How Will My Asbestos Lawyer Be Paid?

You've seen or heard the asbestos law firm ads: "If you don't recover anything, you don't owe anything." But what does that mean?

Updated by , J.D. · University of San Francisco School of Law

Most asbestos lawsuits (like the majority of injury-related cases) are handled by attorneys on a "contingency fee" basis. That means payment of a representation fee to the attorney is dependent upon the attorney getting a favorable outcome for the client. Your attorney takes a percentage of any settlement or court judgment you receive, and usually pays all costs as the case proceeds. If there is no settlement or judgment in your favor, you typically do not owe the attorney anything. Let's go behind the scenes of a contingency fee agreement in the context of an asbestos-mesothelioma case.

What Are Costs and Attorney's Fees?

"Costs" and "fees" are two different things in a legal case. Costs are the expenses that the asbestos attorney or firm pays in order to move the case along toward settlement or judgment. Costs typically include:

  • filing fees (for the initial complaint, subsequent motions, etc.)
  • cost of serving documents on defendants
  • charges for obtaining medical records
  • deposition transcript fees
  • payment to medical experts (often thousands of dollars) and others, and
  • jury fees.

Most plaintiff's attorneys are cost-conscious and try not to spend any money unnecessarily. If the attorney is unable to settle, the attorney will usually be responsible for the costs, but make sure that's spelled out in your fee agreement with your lawyer.

Attorney's fees are paid to compensate the attorney for his or her time, as well as the time of the firm's support staff. That includes researching and drafting the complaint and motions, appearing in court, calling witnesses, reviewing documents, taking and defending depositions, and preparing for and putting on a trial. In certain types of cases, attorneys are paid by the hour for all of this time.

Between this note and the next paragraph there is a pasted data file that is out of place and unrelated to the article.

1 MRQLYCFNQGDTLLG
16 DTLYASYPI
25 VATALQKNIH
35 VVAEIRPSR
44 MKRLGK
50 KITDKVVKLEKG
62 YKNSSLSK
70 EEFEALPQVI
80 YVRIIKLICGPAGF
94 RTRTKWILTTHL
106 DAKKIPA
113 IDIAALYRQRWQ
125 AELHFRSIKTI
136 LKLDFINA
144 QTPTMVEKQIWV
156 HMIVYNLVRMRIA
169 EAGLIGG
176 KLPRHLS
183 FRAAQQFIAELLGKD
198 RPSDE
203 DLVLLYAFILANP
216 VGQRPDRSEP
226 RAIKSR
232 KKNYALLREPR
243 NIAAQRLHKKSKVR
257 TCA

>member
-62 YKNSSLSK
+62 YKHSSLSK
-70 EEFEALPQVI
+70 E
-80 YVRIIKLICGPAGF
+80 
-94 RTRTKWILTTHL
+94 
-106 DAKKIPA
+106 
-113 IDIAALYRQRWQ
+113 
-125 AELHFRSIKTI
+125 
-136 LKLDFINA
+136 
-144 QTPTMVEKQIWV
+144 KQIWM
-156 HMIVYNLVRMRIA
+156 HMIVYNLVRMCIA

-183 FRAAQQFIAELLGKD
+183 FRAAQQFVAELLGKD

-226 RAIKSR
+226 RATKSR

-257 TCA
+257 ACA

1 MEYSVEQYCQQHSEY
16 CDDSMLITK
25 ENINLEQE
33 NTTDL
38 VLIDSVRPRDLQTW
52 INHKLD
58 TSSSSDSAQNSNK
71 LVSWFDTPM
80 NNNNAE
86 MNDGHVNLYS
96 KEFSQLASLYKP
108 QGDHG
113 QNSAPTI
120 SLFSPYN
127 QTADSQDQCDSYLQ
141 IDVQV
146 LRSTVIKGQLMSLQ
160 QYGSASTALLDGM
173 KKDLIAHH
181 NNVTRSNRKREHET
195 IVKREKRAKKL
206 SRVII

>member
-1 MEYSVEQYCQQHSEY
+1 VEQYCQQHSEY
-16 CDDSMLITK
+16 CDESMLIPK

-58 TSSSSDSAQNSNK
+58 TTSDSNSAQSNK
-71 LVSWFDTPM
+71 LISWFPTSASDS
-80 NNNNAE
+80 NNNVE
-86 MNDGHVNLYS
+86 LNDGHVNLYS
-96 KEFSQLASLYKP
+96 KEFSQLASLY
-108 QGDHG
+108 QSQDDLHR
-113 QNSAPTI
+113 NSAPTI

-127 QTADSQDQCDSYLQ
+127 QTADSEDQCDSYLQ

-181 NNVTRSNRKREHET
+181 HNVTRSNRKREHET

But in almost all asbestos cases, rather than billing by the hour, the law firm collects a percentage of any settlement or judgment under a contingency fee agreement.

How Are Costs and Fees Calculated?

An attorney will generally first take the contingency fee from the settlement or judgment, and then deduct costs from the remainder. For example, if your attorney has a 40% contingency fee and you settle with a defendant for $10,000, your attorney will take $4,000, pay any costs out of the remaining $6,000, and pay you the balance.

What this means practically is that early on in your case, when the start-up costs are accruing rapidly, your settlement may not be enough to cover the attorney's costs. Early settlements tend to be smaller. Costs also increase at the later stage of a case when both sides are preparing for trial, but settlements are likely to be larger by that time.

In some situations your attorney might choose to disburse some of the money to you anyway and wait to satisfy the costs from later settlements. Unless such an agreement is explicit in your contract, paying you in advance of satisfying costs is done at the discretion of your attorney.

What Is a Reasonable Percentage?

A contingency fee is often set at 33 to 40 percent for the early stages of the case. Some attorneys will raise the percentage for settlements reached after the case is assigned a trial date, because at that point the case begins to demand more attorney time. If an appeal is necessary, the attorney's fee might go up as part of the contract, or your attorney may want to draw up a new contract. Your attorney might also reduce fees for settlements with bankrupt asbestos defendants.

What If I Switch Attorneys?

If you sign a contract with one firm and the firm refers all or part of your case to another attorney—perhaps because of jurisdiction issues—you will need to sign a contract with the second attorney as well. The terms should be the same, but there might be clauses in the contract identifying how the firms will split fees. This should not result in additional cost to you. Referrals are not unusual—especially if your work-related asbestos exposure occurred in multiple states, or while you were in the military—and rest assured that a referral is not a reflection on the value of your asbestos case.

The situation is different if for some reason you and your attorney cannot work together. If you and your attorney part company and you take your case to a different firm, the attorney you initially signed a contract with has a right to recover any costs advanced, and any fees for representation, from any settlement your new firm makes. This is known as a lien. The attorneys will sort this out between themselves. But note that the second firm has no obligation to give you an identical contract.

Learn more about finding and hiring the right asbestos lawyer for you and your case.

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